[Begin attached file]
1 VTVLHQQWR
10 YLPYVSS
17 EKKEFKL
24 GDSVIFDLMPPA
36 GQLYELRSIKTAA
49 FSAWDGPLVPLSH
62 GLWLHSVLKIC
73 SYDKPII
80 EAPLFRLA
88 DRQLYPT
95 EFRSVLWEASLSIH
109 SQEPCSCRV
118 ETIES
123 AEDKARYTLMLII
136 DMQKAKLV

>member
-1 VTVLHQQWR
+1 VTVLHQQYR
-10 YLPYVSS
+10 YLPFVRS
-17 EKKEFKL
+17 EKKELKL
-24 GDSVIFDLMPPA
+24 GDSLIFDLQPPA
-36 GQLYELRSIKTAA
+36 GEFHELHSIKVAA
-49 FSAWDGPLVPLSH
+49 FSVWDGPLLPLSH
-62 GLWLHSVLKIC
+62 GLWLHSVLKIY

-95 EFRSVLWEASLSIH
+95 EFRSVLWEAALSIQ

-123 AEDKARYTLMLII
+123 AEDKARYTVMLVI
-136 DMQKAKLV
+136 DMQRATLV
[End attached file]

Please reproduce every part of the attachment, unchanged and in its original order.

1 VTVLHQQWR
10 YLPYVSS
17 EKKEFKL
24 GDSVIFDLMPPA
36 GQLYELRSIKTAA
49 FSAWDGPLVPLSH
62 GLWLHSVLKIC
73 SYDKPII
80 EAPLFRLA
88 DRQLYPT
95 EFRSVLWEASLSIH
109 SQEPCSCRV
118 ETIES
123 AEDKARYTLMLII
136 DMQKAKLV

>member
-1 VTVLHQQWR
+1 VTVLHQQYR
-10 YLPYVSS
+10 YLPFVRS
-17 EKKEFKL
+17 EKKELKL
-24 GDSVIFDLMPPA
+24 GDSLIFDLQPPA
-36 GQLYELRSIKTAA
+36 GEFHELHSIKVAA
-49 FSAWDGPLVPLSH
+49 FSVWDGPLLPLSH
-62 GLWLHSVLKIC
+62 GLWLHSVLKIY

-95 EFRSVLWEASLSIH
+95 EFRSVLWEAALSIQ

-123 AEDKARYTLMLII
+123 AEDKARYTVMLVI
-136 DMQKAKLV
+136 DMQRATLV